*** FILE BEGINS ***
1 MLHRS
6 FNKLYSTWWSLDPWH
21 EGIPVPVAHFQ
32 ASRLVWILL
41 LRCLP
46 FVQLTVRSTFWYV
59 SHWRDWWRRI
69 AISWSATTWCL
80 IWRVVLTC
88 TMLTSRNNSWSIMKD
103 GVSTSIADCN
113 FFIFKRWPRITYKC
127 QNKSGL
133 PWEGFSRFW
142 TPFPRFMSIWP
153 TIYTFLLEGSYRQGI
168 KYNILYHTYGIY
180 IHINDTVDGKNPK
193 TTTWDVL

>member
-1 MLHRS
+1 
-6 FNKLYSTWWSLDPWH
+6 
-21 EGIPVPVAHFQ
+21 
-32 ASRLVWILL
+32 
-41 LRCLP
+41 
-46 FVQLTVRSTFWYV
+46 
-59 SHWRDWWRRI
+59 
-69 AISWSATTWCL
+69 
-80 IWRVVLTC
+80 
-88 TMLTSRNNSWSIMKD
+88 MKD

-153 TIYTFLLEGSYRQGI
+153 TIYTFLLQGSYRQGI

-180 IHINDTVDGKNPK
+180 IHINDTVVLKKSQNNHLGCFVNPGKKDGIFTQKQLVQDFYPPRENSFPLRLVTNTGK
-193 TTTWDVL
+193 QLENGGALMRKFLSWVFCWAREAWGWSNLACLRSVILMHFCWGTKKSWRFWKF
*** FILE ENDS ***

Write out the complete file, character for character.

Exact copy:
1 MLHRS
6 FNKLYSTWWSLDPWH
21 EGIPVPVAHFQ
32 ASRLVWILL
41 LRCLP
46 FVQLTVRSTFWYV
59 SHWRDWWRRI
69 AISWSATTWCL
80 IWRVVLTC
88 TMLTSRNNSWSIMKD
103 GVSTSIADCN
113 FFIFKRWPRITYKC
127 QNKSGL
133 PWEGFSRFW
142 TPFPRFMSIWP
153 TIYTFLLEGSYRQGI
168 KYNILYHTYGIY
180 IHINDTVDGKNPK
193 TTTWDVL

>member
-1 MLHRS
+1 
-6 FNKLYSTWWSLDPWH
+6 
-21 EGIPVPVAHFQ
+21 
-32 ASRLVWILL
+32 
-41 LRCLP
+41 
-46 FVQLTVRSTFWYV
+46 
-59 SHWRDWWRRI
+59 
-69 AISWSATTWCL
+69 
-80 IWRVVLTC
+80 
-88 TMLTSRNNSWSIMKD
+88 MKD

-153 TIYTFLLEGSYRQGI
+153 TIYTFLLQGSYRQGI

-180 IHINDTVDGKNPK
+180 IHINDTVVLKKSQNNHLGCFVNPGKKDGIFTQKQLVQDFYPPRENSFPLRLVTNTGK
-193 TTTWDVL
+193 QLENGGALMRKFLSWVFCWAREAWGWSNLACLRSVILMHFCWGTKKSWRFWKF